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Buffy The Vampire SlayerShe saved TV. A lot. - Fans mourn end of `Buffy’
By Joel Brown
Friday 23 May 2003, by Webmaster
The story of the TV series ``Buffy the Vampire Slayer’’ is a lot like the story of its title character.
A spunky underdog is chosen to fight the good fight against overwhelming odds. She triumphs with high-kicking action, sardonic wit and the help of a small group of loyalists. But her effort is largely overlooked by society - usually, her achievement must be its own reward.
For Buffy Summers, whom we first met as a transfer student at Sunnydale High School in California, it has been an arduous journey to this week’s final episode (at 8 p.m. tonight on WSBK, Ch. 38).
It was hard enough being the new girl in school, the only child of a single mom. But then Buffy learned that: A) her high school was situated over the Hellmouth, and B) she was the slayer, the chosen one, destined to battle the vampires and demons drawn to that font of evil.
Soon, though, Buffy attracted a posse of other outcasts, assembling a trunkful of weapons and a formidable run of victories. By the end of season three, when high school graduation turned into a big-time slayfest, Buffy was older, wiser and on top of her game.
The story was much the same for the ``Buffy’’ series. It started out in 1997 as a kind of transfer student - creator Joss Whedon felt his screenplay for the 1992 ``Buffy’’ movie had been screwed up, and he convinced the fledgling WB network that he could do the idea justice in a series.
Whedon’s chosen one was Sarah Michelle Gellar, a teenage soap opera actress. She surprised viewers expecting low-rent camp by bringing brains, poignance and depth to the role of Buffy.
Whedon gave her plenty to work with. The horror genre has long used its monsters, terrors and transformations as metaphors for adolescent traumas such as puberty, exams and bad dates. Whedon took it a step further and intertwined both types of dangers - most memorably in season two, when high school junior Buffy finally went all the way with the love of her life, good vampire Angel (David Boreanaz), and it cost him his soul.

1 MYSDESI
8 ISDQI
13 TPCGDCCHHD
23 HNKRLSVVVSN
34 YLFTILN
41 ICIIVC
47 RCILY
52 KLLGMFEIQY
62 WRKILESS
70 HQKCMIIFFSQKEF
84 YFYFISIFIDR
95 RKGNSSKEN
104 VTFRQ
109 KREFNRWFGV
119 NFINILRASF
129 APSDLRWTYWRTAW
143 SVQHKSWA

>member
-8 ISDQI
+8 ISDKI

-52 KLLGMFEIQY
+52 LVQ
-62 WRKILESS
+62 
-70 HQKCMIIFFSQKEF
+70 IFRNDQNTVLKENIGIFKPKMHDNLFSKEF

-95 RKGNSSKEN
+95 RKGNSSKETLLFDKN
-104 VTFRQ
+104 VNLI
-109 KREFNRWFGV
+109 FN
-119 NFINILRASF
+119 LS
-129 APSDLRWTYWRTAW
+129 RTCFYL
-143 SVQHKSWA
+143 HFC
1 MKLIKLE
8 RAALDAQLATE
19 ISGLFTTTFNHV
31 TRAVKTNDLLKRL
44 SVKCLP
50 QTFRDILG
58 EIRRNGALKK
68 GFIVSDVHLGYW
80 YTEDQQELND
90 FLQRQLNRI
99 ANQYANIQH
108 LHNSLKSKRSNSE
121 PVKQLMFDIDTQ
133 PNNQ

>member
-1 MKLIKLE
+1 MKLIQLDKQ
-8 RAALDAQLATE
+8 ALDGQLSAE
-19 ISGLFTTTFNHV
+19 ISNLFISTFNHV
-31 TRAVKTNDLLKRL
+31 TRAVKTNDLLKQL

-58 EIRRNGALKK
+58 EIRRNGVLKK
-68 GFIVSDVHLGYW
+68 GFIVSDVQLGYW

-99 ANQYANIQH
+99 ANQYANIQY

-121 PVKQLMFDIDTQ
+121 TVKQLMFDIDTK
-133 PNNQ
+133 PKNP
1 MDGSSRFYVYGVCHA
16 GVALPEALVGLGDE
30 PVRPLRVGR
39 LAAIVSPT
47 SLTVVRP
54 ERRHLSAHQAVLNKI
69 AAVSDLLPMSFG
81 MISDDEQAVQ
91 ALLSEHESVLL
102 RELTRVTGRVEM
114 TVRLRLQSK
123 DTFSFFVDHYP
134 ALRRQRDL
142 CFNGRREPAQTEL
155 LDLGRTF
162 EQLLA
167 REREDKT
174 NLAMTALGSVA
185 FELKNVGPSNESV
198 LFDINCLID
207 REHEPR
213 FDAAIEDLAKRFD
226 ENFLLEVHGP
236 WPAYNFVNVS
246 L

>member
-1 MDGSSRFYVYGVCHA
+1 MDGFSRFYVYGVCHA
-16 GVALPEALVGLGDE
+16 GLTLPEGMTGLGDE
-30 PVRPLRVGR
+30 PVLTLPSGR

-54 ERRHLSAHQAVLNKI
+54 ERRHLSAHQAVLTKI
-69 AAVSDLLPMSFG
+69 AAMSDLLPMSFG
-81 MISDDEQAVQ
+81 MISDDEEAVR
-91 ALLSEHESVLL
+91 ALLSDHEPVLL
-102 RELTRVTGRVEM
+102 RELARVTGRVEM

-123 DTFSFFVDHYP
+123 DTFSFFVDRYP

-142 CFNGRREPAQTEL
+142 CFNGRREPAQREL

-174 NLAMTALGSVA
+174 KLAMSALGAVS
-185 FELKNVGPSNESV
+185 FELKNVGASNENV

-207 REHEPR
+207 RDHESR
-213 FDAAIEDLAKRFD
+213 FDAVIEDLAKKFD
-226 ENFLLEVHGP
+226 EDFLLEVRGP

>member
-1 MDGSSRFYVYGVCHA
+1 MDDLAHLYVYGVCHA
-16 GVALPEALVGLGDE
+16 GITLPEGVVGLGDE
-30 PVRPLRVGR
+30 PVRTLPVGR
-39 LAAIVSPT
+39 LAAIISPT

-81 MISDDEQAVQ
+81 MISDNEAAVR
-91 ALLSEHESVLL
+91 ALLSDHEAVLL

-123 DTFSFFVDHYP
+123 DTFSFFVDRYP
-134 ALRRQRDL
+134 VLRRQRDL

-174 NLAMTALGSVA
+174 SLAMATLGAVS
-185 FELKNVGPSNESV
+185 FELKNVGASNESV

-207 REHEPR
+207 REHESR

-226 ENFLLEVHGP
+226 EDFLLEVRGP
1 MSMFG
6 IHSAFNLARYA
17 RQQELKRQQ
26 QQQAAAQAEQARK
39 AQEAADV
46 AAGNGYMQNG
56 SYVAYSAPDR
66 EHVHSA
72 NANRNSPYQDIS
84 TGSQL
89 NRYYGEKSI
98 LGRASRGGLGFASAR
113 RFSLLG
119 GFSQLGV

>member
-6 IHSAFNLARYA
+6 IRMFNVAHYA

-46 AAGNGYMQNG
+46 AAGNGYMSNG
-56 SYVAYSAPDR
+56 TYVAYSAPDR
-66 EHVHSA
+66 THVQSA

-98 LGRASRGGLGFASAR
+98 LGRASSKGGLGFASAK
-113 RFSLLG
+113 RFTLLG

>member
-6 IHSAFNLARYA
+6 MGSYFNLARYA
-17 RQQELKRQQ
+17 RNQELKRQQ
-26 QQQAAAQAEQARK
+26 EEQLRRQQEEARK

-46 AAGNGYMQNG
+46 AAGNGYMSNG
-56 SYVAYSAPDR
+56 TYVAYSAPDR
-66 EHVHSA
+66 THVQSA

Way harsh, dude.
Whedon’s dialogue was irresistible, alternating hilarious snark and a sort of desperate Hellmouth poetry.
``Buffy’’ became a cult sensation, WB’s highest-rated series to that point. It put the network on the map. There may have been some truth in the stereotype that its most loyal fans resembled Buffy’s best friend Willow (Alyson Hannigan) - brainy, cybersavvy, slightly repressed young women interested in the occult (i.e., hunky vampires) and empowered by the slayer’s courage. But there were guy fans, too; Buffy was the latest in a long line of karate-kicking hot chicks on TV, going back at least to Emma Peel on ``The Avengers.’’
The show’s greatest strength, though, was neither gender politics nor sex appeal but the lifelike camaraderie among the outcast ``Scooby Gang,’’ their interlocking crushes and friendships, loyalties and rivalries - all of which came into play, for better or worse, when it was time to battle the latest Big Bad. In the heyday of ``ER’’ and ``Friends,’’ it was the TV home of many outsiders. Whedon dared a dialogue-free episode and a musical.
No Emmys arrived, though. For all the great reviews and Entertainment Weekly shoutouts, the Buffster never quite got the mainstream respect she deserved. ``Dawson’s Creek’’ drew bigger numbers for WB. The buzz subsided. ``The Sopranos’’ became the show everyone wanted to talk about at work the next day. And after season five, ``Buffy’’ moved over (down?) to UPN.
Buffy and the Scoobies had a hard time, too, adjusting to life after high school, with roommates and classes at UC Sunnydale. Most of them, it seems, have dropped out.
Buffy herself endured all kinds of boyfriend problems, met the sister she never knew existed, lost her mother and sacrificed herself for humankind. (Tombstone epitaph: SHE SAVED THE WORLD/A LOT.) No surprise then that when she was brought back from the dead, she found a grownup life with bills and responsibilities less appealing than heaven had been.
Willow, meanwhile, discovered her lesbian side, got into witchcraft abuse and almost destroyed the world. Xander (Nicholas Brendon) dumped his fiancee at the altar. Angel got his own show, and Buffy started shagging the ``peroxided pest,’’ Spike. Now they’re banding together for one last showdown with evil in Tuesday’s final episode.
Many fans find the current season anticlimactic. But just like the Scoobies, we’re standing with ``Buffy’’ to the end, because she has risked so much for us that we never can thank her enough.